Petitioners' defense centers on their claim that they acted in defense of themselves, and also in defense of Mercedes, Nicolas' wife and Victor's mother. Thus, they invoke the first and second justifying circumstances under Article 11 of the Revised Penal Code:
ARTICLE 11. Justifying Circumstances. — The following do not incur any criminal liability:
  1. Anyone who acts in defense of his person or rights, provided that the following circumstances concur:

    First. Unlawful aggression;

    Second. Reasonable necessity of the means employed to prevent or repel it;

    Third. Lack of sufficient provocation on the part of the person defending himself.

  2. Anyone who acts in defense of the person or rights of his spouse, ascendants, descendants, or legitimate, natural or adopted brothers or sisters, or of his relatives by affinity in the same degrees, and those by consanguinity within the fourth civil degree, provided that the first and second requisites prescribed in the next preceding circumstance are present, and the further requisite, in case the provocation was given by the person attacked, that the one making defense had no part therein.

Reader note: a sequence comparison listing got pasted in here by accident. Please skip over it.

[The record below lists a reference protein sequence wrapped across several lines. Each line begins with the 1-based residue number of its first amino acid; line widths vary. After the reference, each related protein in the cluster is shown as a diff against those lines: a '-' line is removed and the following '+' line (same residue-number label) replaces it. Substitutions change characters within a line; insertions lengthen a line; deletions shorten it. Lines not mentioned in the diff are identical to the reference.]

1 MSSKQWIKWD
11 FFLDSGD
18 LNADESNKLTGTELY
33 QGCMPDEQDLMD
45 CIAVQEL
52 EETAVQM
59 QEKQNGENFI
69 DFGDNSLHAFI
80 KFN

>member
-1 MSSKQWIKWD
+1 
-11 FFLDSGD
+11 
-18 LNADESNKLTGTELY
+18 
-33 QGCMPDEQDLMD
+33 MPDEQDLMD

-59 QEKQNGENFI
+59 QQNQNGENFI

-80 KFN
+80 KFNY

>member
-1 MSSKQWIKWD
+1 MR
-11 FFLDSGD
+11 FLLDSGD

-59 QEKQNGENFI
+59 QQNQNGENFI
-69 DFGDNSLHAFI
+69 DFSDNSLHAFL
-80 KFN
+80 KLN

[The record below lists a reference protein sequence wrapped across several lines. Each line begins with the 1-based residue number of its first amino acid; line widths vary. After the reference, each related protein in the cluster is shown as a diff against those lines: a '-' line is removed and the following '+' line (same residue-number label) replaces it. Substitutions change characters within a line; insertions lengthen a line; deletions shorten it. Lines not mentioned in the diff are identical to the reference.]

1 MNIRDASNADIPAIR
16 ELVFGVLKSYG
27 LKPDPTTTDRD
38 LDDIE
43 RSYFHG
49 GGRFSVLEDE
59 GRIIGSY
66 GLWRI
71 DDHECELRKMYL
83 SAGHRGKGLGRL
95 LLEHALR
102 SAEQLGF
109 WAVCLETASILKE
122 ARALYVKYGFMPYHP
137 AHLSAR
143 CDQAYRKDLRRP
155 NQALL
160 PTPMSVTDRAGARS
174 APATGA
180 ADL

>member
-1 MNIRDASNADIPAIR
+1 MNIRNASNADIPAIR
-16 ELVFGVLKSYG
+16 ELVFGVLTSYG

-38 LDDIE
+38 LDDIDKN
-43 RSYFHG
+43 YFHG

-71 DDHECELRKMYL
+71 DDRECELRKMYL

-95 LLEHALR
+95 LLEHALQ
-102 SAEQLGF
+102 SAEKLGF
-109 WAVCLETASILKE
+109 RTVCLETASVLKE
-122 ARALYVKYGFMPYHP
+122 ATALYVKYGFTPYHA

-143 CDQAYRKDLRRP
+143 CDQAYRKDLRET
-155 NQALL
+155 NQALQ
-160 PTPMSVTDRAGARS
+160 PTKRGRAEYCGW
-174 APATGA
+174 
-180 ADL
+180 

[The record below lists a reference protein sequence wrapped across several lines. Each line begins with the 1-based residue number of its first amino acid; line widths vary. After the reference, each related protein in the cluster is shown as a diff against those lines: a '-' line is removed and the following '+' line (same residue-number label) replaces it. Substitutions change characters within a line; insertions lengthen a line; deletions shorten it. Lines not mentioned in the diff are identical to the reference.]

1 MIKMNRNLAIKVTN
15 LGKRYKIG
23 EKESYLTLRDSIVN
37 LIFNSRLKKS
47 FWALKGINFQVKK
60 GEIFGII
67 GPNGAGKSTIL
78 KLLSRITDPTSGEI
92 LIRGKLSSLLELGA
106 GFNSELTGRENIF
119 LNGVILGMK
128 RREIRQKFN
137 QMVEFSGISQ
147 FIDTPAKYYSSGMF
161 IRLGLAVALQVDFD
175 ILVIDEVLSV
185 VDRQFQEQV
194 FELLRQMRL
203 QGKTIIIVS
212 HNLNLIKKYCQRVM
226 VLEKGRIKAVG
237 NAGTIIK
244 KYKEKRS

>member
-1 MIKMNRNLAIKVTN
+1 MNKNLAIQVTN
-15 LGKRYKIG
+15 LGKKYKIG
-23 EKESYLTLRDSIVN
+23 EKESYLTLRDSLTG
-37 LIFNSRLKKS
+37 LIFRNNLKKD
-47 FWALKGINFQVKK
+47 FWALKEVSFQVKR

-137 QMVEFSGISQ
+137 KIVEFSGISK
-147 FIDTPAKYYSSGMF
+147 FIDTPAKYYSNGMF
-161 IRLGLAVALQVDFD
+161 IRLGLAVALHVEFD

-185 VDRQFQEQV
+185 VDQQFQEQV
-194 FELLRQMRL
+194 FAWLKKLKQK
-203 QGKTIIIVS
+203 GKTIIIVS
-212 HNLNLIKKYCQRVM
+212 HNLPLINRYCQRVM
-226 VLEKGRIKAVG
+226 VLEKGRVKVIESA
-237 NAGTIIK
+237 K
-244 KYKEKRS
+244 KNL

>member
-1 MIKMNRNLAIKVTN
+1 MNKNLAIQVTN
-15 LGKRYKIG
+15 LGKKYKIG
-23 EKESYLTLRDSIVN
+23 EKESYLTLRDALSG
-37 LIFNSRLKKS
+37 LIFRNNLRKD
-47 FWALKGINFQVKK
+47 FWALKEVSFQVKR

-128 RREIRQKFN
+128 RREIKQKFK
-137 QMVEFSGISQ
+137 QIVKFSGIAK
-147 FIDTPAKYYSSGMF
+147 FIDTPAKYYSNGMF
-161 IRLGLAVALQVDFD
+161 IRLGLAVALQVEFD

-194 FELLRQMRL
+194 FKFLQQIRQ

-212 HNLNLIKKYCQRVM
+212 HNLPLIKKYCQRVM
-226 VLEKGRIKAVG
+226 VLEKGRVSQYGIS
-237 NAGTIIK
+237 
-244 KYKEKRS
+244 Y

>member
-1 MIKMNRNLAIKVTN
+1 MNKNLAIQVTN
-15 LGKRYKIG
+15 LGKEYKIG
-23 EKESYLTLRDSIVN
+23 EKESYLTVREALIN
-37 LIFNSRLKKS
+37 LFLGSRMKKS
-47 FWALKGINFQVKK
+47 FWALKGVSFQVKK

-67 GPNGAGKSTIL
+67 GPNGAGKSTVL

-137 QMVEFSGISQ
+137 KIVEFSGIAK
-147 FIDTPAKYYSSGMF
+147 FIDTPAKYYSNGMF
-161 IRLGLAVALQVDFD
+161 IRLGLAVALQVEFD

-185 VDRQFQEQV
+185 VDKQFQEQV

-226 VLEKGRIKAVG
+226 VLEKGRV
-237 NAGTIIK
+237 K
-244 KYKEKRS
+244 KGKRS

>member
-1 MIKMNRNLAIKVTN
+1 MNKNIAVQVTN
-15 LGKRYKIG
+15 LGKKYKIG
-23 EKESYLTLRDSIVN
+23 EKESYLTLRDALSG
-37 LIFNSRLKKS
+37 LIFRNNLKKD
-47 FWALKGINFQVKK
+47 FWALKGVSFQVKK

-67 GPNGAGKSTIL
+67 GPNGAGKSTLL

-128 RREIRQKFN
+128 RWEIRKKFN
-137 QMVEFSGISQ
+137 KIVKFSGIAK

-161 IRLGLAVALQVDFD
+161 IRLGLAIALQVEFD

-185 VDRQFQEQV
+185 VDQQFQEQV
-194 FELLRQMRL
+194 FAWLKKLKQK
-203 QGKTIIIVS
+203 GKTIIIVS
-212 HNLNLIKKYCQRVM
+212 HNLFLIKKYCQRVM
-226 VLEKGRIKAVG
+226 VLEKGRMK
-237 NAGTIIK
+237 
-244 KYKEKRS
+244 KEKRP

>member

A person invoking self-defense (or defense of a relative) admits to having inflicted harm upon another person - a potential criminal act under Title Eight (Crimes Against Persons) of the Revised Penal Code. However, he or she makes the additional, defensive contention that even as he or she may have inflicted harm, he or she nevertheless incurred no criminal liability as the looming danger upon his or her own person (or that of his or her relative) justified the infliction of protective harm to an erstwhile aggressor.

The accused's admission enables the prosecution to dispense with discharging its burden of proving that the accused performed acts, which would otherwise be the basis of criminal liability. All that remains to be established is whether the accused were justified in acting as he or she did. To this end, the accused's case must rise on its own merits:
It is settled that when an accused admits [harming] the victim but invokes self-defense to escape criminal liability, the accused assumes the burden to establish his plea by credible, clear and convincing evidence; otherwise, conviction would follow from his admission that he [harmed] the victim. Self-defense cannot be justifiably appreciated when uncorroborated by independent and competent evidence or when it is extremely doubtful by itself. Indeed, in invoking self-defense, the burden of evidence is shifted and the accused claiming self-defense must rely on the strength of his own evidence and not on the weakness of the prosecution.[48]